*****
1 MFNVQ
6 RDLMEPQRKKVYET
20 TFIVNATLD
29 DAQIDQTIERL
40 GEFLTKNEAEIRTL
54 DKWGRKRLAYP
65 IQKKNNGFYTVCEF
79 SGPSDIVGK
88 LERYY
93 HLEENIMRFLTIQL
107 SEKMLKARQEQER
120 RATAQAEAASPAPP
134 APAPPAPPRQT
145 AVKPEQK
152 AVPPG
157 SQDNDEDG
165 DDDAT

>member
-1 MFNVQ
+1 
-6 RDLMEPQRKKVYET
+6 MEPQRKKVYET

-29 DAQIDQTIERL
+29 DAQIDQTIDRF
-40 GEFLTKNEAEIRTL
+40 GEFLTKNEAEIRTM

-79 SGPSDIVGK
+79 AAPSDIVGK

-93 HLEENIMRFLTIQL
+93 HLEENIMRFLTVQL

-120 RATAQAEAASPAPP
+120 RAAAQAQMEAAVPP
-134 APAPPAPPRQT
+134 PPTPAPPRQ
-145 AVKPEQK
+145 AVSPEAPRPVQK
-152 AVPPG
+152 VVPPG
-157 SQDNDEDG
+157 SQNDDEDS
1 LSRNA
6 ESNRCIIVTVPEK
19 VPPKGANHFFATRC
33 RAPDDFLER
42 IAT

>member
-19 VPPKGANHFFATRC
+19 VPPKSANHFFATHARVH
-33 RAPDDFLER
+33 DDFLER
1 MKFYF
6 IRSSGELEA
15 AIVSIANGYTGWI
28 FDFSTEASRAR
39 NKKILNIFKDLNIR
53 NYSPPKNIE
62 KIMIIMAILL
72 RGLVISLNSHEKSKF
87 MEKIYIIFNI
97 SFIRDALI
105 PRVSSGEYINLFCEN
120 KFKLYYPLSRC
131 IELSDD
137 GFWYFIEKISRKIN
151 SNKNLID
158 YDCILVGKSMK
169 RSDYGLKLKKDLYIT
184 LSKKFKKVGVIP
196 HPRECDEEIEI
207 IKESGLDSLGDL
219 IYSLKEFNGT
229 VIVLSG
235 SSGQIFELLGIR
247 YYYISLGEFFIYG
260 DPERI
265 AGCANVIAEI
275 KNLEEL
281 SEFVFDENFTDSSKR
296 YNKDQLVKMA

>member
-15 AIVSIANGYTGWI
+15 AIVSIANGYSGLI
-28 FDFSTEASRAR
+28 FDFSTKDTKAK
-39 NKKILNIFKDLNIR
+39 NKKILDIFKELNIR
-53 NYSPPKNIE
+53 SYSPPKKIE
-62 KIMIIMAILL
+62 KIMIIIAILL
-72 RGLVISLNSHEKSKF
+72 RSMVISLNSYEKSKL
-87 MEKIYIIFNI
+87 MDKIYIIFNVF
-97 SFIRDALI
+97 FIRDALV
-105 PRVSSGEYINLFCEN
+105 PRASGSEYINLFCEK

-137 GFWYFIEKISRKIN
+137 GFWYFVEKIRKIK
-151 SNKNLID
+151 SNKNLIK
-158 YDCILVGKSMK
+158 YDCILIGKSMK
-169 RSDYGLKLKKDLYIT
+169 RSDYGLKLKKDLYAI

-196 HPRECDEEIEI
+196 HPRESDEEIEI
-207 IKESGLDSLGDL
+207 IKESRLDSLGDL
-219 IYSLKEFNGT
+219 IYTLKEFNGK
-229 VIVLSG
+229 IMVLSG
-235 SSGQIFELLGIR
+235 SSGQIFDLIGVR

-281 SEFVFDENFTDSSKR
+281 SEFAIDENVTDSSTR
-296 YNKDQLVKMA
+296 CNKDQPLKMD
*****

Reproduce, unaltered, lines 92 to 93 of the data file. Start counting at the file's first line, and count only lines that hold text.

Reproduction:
+72 RSMVISLNSYEKSKL
-87 MEKIYIIFNI